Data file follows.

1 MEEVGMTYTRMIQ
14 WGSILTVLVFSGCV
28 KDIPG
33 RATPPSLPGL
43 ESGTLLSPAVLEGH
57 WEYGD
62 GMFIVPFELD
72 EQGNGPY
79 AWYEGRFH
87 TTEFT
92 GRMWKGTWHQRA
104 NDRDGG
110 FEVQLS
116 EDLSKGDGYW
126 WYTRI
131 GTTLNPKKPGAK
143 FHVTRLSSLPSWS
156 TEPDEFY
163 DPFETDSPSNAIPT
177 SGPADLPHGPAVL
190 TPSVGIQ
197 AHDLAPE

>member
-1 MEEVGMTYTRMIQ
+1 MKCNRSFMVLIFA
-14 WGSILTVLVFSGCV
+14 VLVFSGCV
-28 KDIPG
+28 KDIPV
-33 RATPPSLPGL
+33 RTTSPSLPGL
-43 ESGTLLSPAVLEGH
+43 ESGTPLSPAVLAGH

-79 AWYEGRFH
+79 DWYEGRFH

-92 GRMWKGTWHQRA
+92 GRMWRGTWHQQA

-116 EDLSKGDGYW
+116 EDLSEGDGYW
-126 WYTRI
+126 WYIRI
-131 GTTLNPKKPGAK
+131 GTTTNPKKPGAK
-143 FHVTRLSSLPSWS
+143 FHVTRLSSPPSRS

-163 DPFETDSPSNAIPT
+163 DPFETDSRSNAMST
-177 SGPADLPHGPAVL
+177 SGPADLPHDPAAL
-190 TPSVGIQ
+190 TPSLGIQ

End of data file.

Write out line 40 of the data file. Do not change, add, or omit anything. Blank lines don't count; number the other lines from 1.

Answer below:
-126 WYTRI